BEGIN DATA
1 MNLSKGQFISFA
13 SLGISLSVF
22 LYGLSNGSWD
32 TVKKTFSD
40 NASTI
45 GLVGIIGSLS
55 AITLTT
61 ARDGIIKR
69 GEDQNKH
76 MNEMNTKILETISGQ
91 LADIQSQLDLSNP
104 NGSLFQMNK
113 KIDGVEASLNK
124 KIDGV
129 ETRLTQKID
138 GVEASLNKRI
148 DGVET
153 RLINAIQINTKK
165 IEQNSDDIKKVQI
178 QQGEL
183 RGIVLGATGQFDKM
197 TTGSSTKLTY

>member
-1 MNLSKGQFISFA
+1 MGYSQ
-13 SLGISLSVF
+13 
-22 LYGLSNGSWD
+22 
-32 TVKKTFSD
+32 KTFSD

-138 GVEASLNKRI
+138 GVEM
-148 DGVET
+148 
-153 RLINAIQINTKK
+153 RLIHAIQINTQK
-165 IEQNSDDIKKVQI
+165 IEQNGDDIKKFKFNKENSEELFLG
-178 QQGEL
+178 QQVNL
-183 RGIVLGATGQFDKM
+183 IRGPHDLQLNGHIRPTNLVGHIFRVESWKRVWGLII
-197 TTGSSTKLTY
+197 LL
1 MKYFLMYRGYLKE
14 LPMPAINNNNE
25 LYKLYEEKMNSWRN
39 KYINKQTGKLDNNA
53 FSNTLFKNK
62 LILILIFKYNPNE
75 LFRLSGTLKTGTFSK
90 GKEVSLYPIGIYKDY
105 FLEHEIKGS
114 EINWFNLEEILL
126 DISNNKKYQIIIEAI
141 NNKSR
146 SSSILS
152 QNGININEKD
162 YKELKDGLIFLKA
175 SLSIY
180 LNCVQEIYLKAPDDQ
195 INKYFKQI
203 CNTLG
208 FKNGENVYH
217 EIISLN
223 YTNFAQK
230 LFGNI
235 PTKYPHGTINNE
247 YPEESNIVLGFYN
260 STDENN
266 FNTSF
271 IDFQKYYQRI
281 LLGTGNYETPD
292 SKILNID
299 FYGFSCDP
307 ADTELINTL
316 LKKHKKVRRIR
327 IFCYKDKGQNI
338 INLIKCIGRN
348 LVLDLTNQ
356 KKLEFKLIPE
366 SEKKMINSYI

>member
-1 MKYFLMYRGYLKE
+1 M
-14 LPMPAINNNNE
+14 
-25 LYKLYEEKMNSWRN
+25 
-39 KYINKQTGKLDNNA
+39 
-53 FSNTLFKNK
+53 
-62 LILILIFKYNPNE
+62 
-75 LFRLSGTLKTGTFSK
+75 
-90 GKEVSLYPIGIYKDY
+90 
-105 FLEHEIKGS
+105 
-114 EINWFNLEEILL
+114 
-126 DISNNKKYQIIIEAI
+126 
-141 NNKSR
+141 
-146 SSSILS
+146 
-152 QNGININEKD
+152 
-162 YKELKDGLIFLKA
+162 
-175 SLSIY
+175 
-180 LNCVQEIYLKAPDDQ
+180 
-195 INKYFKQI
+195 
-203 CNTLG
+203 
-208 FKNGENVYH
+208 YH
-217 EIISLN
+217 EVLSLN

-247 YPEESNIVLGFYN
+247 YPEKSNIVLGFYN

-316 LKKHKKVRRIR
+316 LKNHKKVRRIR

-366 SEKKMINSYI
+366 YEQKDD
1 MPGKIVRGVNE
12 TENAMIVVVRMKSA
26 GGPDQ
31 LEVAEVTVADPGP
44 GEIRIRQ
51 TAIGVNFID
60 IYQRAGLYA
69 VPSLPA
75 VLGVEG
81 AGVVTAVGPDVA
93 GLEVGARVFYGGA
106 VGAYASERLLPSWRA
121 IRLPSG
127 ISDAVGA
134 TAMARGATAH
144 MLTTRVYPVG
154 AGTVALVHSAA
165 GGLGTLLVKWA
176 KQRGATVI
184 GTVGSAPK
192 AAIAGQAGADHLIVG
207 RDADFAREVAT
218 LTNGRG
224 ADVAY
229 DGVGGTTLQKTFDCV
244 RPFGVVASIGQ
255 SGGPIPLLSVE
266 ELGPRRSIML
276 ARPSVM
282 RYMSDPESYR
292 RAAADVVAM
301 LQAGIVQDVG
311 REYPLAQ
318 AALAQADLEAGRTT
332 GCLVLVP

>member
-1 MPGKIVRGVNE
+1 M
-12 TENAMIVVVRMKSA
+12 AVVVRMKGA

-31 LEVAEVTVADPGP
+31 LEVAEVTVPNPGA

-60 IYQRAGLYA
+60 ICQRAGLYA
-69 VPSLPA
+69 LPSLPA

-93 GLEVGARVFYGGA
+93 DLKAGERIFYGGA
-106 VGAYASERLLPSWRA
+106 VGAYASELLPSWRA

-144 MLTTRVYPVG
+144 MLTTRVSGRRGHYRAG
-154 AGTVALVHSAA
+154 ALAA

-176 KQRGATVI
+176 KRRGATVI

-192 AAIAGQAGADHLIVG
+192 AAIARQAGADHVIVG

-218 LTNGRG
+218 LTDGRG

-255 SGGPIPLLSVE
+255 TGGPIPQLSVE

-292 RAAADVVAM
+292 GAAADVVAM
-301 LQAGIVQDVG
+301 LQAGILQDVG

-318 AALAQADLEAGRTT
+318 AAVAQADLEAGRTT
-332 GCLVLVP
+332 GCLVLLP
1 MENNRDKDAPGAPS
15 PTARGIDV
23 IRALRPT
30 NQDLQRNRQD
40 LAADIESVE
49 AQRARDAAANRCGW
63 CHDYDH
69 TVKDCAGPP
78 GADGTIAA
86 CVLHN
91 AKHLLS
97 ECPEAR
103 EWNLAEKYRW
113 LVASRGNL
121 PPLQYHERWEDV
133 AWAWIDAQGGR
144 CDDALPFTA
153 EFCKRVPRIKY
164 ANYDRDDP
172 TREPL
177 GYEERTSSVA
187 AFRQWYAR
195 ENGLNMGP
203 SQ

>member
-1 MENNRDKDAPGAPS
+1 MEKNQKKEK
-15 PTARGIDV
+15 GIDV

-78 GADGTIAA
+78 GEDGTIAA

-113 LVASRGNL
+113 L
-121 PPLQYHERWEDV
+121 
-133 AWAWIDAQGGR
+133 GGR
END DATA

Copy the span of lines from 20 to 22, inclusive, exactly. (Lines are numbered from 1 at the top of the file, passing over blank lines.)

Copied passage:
178 QQGEL
183 RGIVLGATGQFDKM
197 TTGSSTKLTY